It is important to notice that while the FadeIn and FadeOut animations change the Opacity of the control, it isn’t the same as setting the Visibility to Visible and Hidden.  Visually, the effect is the same – you either see the control or you don’t.  However, settings a control’s Visibility to Hidden allows mouse clicks to register for the controls that it was previously covering.  Setting the Opacity to 0 doesn’t allow this; you can click all you want in the 75×75 pixel area represented by a completely opaque JewelCaseExpand control, and the mouse clicks will not register.

So, I have to not only run the animations, but set the Visibility as well.  This leads to a different problem, and one that still exists in the code above (and the version 0.1 release).  The FadeOut and ShrinkDown animations are designed to run to completion in 2/10 of a second.  The last line of the Property Set clause sets the Visibility to Hidden.  Unfortunately, the two lines above it are executed in a lot less than 2/10 of a second (the animations run asynchronously, so they are STARTED and then execution continues).  What this means is that while the animations do run to completion you never see most of it because the entire control is Hidden well before it can finish.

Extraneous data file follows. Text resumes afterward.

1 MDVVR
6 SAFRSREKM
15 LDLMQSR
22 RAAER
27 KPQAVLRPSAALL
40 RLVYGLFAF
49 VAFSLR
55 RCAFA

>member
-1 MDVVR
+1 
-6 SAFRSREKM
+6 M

To get around this, I could handle the Storyboard “Completed” event, which as the name suggests fires when the Storyboard completes.  If I did this, I could put the Visibility assignment there, allowing the animations to run to completion.  I haven’t tried this yet, but that’s the theory and it’s on my TODO: list.